I found the soul of Australia in her traditional ballads and poems. They range from the lighthearted and the adventurous, to dark songs written about the Australian penal colonies. Here are some examples I found on Youtube.
Waltzing Matilda – The swagman (itinerant bush worker) moved from station to station on foot with all his possessions rolled in a blanket tied over his shoulder. This ‘swag’ was often his only companion on the ‘outside track’. The swag became known as ‘Matilda’. It swayed as he walked; traveling on foot with a swag became known as ‘Waltsing Matilda.’
Click Go the Shears – itinerant sheep shearers at work and play.
Botany Bay – Convects on board ship, being transferred to an Australian penal colony to serve their sentences. It was a one-way trip.
Wild Colonial Boy – Irish-Australian gunfighter ballad (the statement at the end of this recording is not mine. I have no knowledge of its origin or its meaning.)
The Overlander – Drovers moving cattle or sheep hundreds or thousands of miles to market.
Stockman’s Dream – I love this one! The song mentions many of Australia’s common animals and birds in a bizarre setting. Stay with it, you’ll love the ending!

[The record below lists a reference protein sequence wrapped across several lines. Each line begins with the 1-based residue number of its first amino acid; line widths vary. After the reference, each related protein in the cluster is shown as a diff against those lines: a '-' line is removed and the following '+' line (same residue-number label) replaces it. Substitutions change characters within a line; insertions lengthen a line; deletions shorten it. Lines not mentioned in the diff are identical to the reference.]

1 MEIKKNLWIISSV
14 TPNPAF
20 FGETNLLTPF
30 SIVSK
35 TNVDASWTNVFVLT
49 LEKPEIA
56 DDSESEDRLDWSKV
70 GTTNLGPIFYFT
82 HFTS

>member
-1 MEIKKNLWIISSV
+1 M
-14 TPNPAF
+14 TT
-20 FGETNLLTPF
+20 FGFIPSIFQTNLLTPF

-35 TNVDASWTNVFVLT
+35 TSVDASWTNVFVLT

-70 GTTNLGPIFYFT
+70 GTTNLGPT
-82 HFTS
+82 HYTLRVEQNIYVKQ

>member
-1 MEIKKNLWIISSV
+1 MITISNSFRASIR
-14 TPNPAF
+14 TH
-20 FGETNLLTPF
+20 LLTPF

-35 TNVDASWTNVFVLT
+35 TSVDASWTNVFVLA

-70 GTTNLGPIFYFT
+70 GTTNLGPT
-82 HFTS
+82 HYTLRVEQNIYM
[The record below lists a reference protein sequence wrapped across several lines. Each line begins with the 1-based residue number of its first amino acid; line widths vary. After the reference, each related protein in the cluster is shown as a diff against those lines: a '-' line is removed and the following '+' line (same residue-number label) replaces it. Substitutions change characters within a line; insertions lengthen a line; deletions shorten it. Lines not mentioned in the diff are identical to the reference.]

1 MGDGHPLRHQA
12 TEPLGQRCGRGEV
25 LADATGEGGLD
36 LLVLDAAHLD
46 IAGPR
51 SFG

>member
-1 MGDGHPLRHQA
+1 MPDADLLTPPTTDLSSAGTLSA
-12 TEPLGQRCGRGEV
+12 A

A darker side of the Australian ballad are the songs of the brutal life of early convicts, shipped to Australia when it was a penal colony. Here’s one: Moreton Bay
Tie me Kangaroo Down – Rolf Harris (not a ballad, just popular when I got to Australia) — and here’s another version I ran across, done with The Beatles. This one’s really a hoot — if you remember the Beatles!
Slim Dusty – favorite country music singer —
Buddy Williams —
Slim Dusty and Buddy Williams made their livings by traveling around Australia and performing road shows at cattle and sheep stations. These two showmen were authentic bush troubadours. I heard both their shows while working in the bush.
The Man from Snowy River – a poem by A. B. (Banjo) Paterson, who also wrote Waltzing Matilda. The movie of the same name is a careful rendition of this narrative ballad.
Clancy of the Overflow – another poem by Paterson about the romance of the bush.